IRIS department holds virtual info session for Social Innovation program


Lauren Seymour

GVL / Lauren Seymour

Jacob DeWeerd, Laker Life Editor

On Feb. 17, Grand Valley State University’s Integrative, Religious and Intercultural Studies (IRIS) department held a virtual information session dedicated to its Social Innovation (SI) master’s degree program. The meeting, which was facilitated by Graduate Program Director Dr. Azfar Hussain, featured an overview of the program, student testimonials and discussions about what makes the Professional Master of Arts in Social Innovation (PMASI) such a unique degree.

According to the IRIS website, SI is a rapidly-growing professional field focused on careers driven by social impact and cross-sector collaboration. SI-heavy industries include government, nonprofit work, socially-focused entrepreneurship and B Corporations. The PMASI aims to prepare students for work in this emerging field, but the program also focuses on skills that will translate far beyond the workplace.

“Our graduate program provides students with the critical skills needed to work collaboratively with key stakeholders and across sectors to address complex social problems in local, regional and even global organizations and communities,” Hussain said. 

Throughout the entire information session, Hussain reiterated the importance of collaboration and consultation in all aspects of the PMASI program. Students enrolled in the program work in more interdisciplinary environments than in most other masters programs and the result is a deeper understanding of how to work with people from different schools of thought. When it comes to solving serious social issues, that skill is invaluable.

“We believe that interdisciplinary training is critical to developing student skills like cross-sector innovation, including responsible conductive research, civic engagement and sustainable community partnerships,” Hussain said.

Because SI is a fairly new field, attendees had questions about what sort of jobs they could expect to look for after completing the PMASI. Hussain was ready for that question and came with data to back up his answer.

“You can get jobs in all kinds of areas, particularly health and human services, nonprofit organizations, municipality government sustainability and urban planning,” Hussain said. “This is just one example. You can become a sustainability consultant making a median salary of over $60,000 according to”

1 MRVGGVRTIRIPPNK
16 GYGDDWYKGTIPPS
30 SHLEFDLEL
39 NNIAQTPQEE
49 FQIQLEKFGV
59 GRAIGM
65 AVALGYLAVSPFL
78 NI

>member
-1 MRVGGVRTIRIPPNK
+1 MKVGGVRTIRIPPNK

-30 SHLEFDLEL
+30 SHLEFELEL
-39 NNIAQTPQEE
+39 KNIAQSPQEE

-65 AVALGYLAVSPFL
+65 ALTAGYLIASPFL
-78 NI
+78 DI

To keep the program as accessible and open to as many students as possible, the prerequisites and curriculum requirements are less intimidating than other master’s programs. There are no course prerequisites required for entry, the minimum GPA requirement is 3.0 for the last 60 hours of undergrad coursework and students can apply to have their own choice of courses count for credit if they’re approved by program administrators. Most classes are offered in a hybrid format to ensure students can attend in whatever format they’re most comfortable with.

“It has worked out just wonderful for me,” said graduate student Shalinda Knight Davenport. “I take two classes every semester and I work part-time in film and TV. So it allows me to do many other things and still learn and be involved in the Social Innovation program.”

When asked about what students’ favorite part of the program typically is, Hussain and Knight Davenport championed the flexibility and excellent collaborative environment within the program. Students work very closely alongside faculty who come to the program with impressive resumes and truly care about their students. 

“Our graduate program has quite a set of excellent faculty members who are not only nationally, but also internationally renowned, well-published, well-connected with communities and passionate about supporting their students in this program,” Hussain said.

To end the meeting, Hussain paraphrased an unknown Indian philosopher to urge students to consider the SI program.

“To be socially innovative means to be in love with life,” Hussain said. “You can become innovative only if you love life enough that you want to enhance its beauty, bring a little more music to it, a little more poetry to it, a little more dance to it, and of course justice to it, with compassion, courage, commitment and creativity.”

Students interested in the SI program can find more information at Questions can be directed to Academic Coordinator Justine Kibet.